KIRBY: I went to Pratt a week. [Laughter.] I wasn’t the kind of student that Pratt was looking for. They wanted patient people who would work on something forever. I didn’t want to work on any project forever. I intended to get things done. I did the best drawing I could, and it was very adequate — it had viability, it had flexibility. The people in the art class kind of sympathized with me, and yet they couldn’t abandon their own outlook toward art.
GROTH: Would you say the Pratt Institute represented a fine art outlook?
KIRBY: Yes. It was a fine art outlook, it was a formal outlook, and it was a respected outlook. I respected it too. I had very high respect for the Pratt Institute, but I thought that I had done my best, and that was not their version of the best.
GROTH: So, after Pratt you taught yourself how to draw.
KIRBY: I taught myself how to draw, and I soon found out it was what I really wanted to do. I didn’t think I was going to create any great masterpieces like Rembrandt or Gauguin. I thought comics was a common form of art and strictly American in my estimation because America was the home of the common man, and show me the common man that can’t do a comic. So comics is an American form of art that anyone can do with a pencil and paper.
GROTH: It’s a democratic art.
KIRBY; It’s a democratic art. It’s not a formal art, I feel a fine artist is never through with his work because it’s never perfect to him.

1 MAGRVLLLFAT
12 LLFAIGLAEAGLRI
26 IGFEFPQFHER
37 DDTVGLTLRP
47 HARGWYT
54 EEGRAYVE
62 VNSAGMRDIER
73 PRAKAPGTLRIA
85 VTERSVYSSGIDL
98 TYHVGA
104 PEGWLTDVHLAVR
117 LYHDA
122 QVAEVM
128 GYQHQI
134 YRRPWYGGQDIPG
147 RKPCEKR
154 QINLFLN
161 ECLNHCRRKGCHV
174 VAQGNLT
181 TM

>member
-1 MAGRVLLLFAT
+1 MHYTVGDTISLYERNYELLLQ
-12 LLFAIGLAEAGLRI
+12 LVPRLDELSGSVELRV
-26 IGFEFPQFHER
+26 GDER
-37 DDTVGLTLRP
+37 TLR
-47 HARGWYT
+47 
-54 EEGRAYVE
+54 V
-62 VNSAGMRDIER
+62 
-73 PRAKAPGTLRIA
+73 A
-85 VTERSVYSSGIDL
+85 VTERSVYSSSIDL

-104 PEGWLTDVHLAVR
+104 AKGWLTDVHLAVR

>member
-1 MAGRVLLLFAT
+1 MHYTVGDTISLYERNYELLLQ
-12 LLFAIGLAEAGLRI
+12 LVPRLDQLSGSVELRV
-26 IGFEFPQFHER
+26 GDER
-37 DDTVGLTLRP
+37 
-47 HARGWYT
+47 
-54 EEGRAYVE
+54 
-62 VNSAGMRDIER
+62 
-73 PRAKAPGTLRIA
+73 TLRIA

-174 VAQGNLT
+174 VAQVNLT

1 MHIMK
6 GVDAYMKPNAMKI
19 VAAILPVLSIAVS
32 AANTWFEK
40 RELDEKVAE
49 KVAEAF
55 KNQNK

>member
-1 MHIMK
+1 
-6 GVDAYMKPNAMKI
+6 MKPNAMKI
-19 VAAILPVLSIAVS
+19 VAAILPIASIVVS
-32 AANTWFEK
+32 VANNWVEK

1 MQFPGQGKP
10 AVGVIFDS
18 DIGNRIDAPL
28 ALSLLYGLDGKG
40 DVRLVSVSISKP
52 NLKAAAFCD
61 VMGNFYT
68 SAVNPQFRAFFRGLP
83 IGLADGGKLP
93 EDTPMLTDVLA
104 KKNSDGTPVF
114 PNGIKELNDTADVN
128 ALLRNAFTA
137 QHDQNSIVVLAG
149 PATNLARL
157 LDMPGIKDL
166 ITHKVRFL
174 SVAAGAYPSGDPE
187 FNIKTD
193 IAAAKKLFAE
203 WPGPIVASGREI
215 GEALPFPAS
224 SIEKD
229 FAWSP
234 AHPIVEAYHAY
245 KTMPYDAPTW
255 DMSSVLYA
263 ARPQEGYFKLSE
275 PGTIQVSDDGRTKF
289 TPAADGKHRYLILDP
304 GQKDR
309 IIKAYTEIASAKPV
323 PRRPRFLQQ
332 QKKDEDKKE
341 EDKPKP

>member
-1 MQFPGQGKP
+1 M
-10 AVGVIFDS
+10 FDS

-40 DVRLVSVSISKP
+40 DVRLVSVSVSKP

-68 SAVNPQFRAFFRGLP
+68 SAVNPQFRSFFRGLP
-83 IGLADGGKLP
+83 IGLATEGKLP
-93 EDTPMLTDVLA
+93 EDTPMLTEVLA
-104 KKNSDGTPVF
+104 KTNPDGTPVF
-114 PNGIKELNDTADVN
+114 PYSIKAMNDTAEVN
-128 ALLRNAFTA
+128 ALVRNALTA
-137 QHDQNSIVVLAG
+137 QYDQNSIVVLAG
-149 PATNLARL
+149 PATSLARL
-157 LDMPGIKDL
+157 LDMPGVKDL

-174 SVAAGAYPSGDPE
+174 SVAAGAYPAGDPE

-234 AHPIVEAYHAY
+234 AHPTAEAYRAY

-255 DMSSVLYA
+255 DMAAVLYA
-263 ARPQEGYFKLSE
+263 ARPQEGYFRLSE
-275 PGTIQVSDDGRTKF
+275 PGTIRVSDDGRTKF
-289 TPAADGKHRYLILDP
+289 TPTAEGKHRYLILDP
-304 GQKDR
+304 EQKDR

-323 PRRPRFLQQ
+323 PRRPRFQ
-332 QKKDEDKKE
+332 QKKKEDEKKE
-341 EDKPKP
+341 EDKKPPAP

GROTH: Don’t you think you achieved a sort of perfection in your own work?
KIRBY: Yes, I did. I achieved perfection, my type of perfection — visual storytelling. Storytelling was my style. I was an artist, but not a self-proclaimed great artist, just a common man who was working in a form of art which is now universal. I get letters from people of my own status.
GROTH: How did you teach yourself how to draw? Did you use books?
KIRBY: I used any method I could, really.
GROTH: Did you go outside and sketch from life? I’m trying to find out how you actually learned to draw, how you learned anatomy.
KIRBY: My anatomy was self-taught. I feel everybody has that ability. I drew instinctively. Mine was an instinctive style.
GROTH: Did you ever in your life think of taking any formal art training?
KIRBY: No. I tell young people that it’s advantageous to study art…
GROTH: Did you learn anatomy, where muscles are, and how they connect, and so on?
KIRBY: I searched it out, and I made my own muscles and I made my figures as powerful as Icould.
GROTH: How did you learn perspective?
KIRBY: You learn perspective… well, if you’re brought up in the city, if it doesn’t look right you’ll know it. But, if you grow up in a city and see the city, you’ll get a city as it really is with all the detail that you remember. If you’re drawing a Western town, you can duplicate that Western town from instinct alone. Some artists may take it from other illustrations or duplicate what you’ve drawn, but it will never have that gut reality that’s instinctive in the artist.
GROTH: What artists did you admire in your teen years?
KIRBY: I admired them all. I admired anybody who could make a buck with his drawing. [Laughter.]
GROTH: You must have had an eye for quality work.
KIRBY: I like quality work. Comics like Prince Valiant. I loved Milton Caniff and his work. Everybody did. If a man was good he was universally liked.
GROTH: Were you a very independent personality as a teenager?
KIRBY: Yes, I was.
GROTH: Where do you think you got that? Was that from your father?
KIRBY: No, just growing up on the Lower East Side.
GROTH: Did you see a lot of movies when you were a kid?